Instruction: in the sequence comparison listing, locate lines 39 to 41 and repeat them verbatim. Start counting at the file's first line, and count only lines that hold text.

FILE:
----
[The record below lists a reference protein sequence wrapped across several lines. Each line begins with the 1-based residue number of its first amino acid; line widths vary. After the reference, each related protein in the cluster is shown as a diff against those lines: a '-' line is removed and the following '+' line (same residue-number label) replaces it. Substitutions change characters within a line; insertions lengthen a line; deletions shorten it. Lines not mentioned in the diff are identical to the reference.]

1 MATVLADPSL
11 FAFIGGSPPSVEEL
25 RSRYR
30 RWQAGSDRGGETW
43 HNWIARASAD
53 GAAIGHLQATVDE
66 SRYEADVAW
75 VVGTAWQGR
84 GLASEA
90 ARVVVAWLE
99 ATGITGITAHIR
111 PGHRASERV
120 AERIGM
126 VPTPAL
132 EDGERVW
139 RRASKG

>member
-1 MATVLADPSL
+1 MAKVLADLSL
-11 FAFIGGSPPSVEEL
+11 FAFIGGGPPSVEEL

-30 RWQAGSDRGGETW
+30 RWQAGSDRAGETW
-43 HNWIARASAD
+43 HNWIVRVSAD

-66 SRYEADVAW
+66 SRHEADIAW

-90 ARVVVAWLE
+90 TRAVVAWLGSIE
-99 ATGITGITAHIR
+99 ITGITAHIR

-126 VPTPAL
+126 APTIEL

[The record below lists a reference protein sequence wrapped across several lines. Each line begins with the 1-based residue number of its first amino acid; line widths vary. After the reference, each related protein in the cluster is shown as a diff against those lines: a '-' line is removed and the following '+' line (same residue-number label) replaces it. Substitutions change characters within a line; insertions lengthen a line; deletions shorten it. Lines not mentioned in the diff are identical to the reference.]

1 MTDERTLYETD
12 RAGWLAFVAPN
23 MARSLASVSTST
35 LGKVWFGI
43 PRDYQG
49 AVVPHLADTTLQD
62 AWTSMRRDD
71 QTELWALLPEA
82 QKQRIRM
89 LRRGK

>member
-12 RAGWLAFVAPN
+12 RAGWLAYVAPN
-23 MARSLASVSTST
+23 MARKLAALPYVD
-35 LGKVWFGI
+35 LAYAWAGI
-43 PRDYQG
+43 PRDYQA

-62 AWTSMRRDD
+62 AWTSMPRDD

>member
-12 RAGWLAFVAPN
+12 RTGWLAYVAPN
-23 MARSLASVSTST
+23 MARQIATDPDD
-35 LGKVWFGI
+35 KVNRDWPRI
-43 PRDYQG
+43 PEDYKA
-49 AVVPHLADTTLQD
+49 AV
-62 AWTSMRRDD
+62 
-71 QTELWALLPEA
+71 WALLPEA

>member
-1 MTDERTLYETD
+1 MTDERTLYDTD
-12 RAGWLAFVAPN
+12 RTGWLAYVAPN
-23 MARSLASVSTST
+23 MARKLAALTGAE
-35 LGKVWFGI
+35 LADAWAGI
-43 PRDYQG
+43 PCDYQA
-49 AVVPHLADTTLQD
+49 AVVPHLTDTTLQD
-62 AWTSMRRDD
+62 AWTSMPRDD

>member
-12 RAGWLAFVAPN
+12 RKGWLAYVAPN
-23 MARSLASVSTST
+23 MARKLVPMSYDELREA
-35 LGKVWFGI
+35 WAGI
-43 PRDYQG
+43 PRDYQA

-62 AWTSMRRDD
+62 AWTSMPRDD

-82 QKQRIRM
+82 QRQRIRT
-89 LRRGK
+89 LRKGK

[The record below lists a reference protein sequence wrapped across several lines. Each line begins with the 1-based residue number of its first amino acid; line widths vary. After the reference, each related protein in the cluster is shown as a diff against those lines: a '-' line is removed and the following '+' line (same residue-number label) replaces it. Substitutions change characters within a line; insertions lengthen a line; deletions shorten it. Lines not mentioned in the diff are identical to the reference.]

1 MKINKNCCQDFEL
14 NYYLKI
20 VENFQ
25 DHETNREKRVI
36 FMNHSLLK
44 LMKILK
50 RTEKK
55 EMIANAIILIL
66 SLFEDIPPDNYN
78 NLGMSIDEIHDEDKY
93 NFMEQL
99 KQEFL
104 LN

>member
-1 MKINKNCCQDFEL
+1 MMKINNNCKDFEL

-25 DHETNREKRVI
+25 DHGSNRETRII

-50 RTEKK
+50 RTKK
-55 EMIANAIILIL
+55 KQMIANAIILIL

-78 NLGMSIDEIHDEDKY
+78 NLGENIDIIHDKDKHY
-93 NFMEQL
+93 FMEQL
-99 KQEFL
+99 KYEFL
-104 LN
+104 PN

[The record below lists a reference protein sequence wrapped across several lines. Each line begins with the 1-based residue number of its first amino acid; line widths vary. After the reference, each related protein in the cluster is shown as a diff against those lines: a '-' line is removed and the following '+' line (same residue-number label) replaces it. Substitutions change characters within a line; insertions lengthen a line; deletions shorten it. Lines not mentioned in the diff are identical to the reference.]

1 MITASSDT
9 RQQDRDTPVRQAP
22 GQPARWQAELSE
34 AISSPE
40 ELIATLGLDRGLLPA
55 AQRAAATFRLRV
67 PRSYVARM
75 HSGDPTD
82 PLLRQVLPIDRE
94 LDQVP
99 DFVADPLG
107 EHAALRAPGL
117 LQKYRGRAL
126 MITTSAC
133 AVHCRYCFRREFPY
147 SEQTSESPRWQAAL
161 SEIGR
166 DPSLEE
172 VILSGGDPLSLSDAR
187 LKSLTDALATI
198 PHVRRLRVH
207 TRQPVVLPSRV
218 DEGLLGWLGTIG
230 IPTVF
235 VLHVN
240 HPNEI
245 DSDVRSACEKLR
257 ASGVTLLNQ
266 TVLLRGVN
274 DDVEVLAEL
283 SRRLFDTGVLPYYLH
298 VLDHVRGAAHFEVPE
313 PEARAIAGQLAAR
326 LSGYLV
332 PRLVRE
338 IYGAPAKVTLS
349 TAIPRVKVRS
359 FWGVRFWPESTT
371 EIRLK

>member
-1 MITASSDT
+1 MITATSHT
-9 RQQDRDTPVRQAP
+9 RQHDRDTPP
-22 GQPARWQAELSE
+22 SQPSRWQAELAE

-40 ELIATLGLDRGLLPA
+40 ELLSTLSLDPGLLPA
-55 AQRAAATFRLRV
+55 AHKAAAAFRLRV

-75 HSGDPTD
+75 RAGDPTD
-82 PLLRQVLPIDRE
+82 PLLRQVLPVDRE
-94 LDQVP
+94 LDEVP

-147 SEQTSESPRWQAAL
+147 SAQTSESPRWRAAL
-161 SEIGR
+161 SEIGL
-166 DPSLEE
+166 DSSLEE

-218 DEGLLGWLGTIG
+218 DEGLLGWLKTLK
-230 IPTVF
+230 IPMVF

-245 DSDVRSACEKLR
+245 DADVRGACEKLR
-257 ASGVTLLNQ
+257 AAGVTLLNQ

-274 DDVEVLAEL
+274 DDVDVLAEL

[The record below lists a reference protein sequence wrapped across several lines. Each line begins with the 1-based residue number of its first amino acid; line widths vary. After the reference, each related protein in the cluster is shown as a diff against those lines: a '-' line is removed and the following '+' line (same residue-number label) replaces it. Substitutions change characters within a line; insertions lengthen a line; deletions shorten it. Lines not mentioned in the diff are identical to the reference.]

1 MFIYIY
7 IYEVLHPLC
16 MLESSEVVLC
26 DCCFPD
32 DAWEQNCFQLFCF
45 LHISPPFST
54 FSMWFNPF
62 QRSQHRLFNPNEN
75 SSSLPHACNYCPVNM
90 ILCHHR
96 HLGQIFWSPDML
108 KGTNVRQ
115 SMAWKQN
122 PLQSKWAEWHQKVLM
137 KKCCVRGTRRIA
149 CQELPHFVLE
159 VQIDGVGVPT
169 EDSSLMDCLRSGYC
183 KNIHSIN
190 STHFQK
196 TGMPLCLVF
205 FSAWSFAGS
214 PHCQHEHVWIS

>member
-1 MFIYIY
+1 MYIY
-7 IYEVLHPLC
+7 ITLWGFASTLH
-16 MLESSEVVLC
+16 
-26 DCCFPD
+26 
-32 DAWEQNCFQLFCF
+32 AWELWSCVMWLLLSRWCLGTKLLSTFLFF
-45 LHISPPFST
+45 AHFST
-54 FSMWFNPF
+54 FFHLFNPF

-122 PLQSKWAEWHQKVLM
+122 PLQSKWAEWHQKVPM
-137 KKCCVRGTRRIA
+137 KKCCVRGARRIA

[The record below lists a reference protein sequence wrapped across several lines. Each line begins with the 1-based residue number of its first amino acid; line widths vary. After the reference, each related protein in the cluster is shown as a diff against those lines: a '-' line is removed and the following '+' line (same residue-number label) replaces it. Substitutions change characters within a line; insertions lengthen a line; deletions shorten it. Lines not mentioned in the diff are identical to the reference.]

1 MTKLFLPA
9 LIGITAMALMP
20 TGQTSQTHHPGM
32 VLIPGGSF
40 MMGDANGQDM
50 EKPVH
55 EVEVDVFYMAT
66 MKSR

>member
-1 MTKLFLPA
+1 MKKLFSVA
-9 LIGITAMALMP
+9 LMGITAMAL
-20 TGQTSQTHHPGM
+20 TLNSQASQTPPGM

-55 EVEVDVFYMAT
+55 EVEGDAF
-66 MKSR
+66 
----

35 LGKVWFGI
43 PRDYQG
49 AVVPHLADTTLQD